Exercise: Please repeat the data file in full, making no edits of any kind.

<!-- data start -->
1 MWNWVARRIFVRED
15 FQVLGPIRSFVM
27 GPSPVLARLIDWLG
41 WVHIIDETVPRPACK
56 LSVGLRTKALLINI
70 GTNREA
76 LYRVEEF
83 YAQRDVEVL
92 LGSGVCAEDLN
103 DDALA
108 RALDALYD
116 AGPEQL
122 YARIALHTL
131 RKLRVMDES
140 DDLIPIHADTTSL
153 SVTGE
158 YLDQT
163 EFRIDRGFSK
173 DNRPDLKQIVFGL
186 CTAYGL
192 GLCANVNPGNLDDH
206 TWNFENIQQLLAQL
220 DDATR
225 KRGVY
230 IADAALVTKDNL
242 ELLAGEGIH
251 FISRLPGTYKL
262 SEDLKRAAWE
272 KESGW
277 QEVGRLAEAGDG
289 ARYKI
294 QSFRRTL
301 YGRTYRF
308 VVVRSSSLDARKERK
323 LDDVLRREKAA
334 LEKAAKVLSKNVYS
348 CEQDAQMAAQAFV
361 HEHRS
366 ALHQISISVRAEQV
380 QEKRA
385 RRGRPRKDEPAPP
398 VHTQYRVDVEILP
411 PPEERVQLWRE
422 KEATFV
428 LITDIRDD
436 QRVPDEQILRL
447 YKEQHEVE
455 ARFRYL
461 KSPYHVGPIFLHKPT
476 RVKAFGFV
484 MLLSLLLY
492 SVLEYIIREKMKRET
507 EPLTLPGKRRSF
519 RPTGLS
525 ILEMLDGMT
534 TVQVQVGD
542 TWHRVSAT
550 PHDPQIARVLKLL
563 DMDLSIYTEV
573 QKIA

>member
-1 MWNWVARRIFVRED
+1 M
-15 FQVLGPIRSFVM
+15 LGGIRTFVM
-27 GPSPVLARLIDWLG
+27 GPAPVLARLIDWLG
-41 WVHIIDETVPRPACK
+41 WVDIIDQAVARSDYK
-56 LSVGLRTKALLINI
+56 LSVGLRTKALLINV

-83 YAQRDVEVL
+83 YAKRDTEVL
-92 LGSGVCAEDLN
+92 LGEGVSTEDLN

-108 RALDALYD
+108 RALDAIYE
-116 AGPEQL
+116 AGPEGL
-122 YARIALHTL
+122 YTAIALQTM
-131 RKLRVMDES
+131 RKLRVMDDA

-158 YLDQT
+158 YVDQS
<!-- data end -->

1 MWNWVARRIFVRED
15 FQVLGPIRSFVM
27 GPSPVLARLIDWLG
41 WVHIIDETVPRPACK
56 LSVGLRTKALLINI
70 GTNREA
76 LYRVEEF
83 YAQRDVEVL
92 LGSGVCAEDLN
103 DDALA
108 RALDALYD
116 AGPEQL
122 YARIALHTL
131 RKLRVMDES
140 DDLIPIHADTTSL
153 SVTGE
158 YLDQT
163 EFRIDRGFSK
173 DNRPDLKQIVFGL
186 CTAYGL
192 GLCANVNPGNLDDH
206 TWNFENIQQLLAQL
220 DDATR
225 KRGVY
230 IADAALVTKDNL
242 ELLAGEGIH
251 FISRLPGTYKL
262 SEDLKRAAWE
272 KESGW
277 QEVGRLAEAGDG
289 ARYKI
294 QSFRRTL
301 YGRTYRF
308 VVVRSSSLDARKERK
323 LDDVLRREKAA
334 LEKAAKVLSKNVYS
348 CEQDAQMAAQAFV
361 HEHRS
366 ALHQISISVRAEQV
380 QEKRA
385 RRGRPRKDEPAPP
398 VHTQYRVDVEILP
411 PPEERVQLWRE
422 KEATFV
428 LITDIRDD
436 QRVPDEQILRL
447 YKEQHEVE
455 ARFRYL
461 KSPYHVGPIFLHKPT
476 RVKAFGFV
484 MLLSLLLY
492 SVLEYIIREKMKRET
507 EPLTLPGKRRSF
519 RPTGLS
525 ILEMLDGMT
534 TVQVQVGD
542 TWHRVSAT
550 PHDPQIARVLKLL
563 DMDLSIYTEV
573 QKIA

>member
-1 MWNWVARRIFVRED
+1 M
-15 FQVLGPIRSFVM
+15 LGGIRTFVM
-27 GPSPVLARLIDWLG
+27 GPAPVLARLIDWLG
-41 WVHIIDETVPRPACK
+41 WVDIIDQAVARSDYK
-56 LSVGLRTKALLINI
+56 LSVGLRTKALLINV

-83 YAQRDVEVL
+83 YAKRDTEVL
-92 LGSGVCAEDLN
+92 LGEGVSTEDLN

-108 RALDALYD
+108 RALDAIYE
-116 AGPEQL
+116 AGPEGL
-122 YARIALHTL
+122 YTAIALQTM
-131 RKLRVMDES
+131 RKLRVMDDA

-158 YLDQT
+158 YVDQS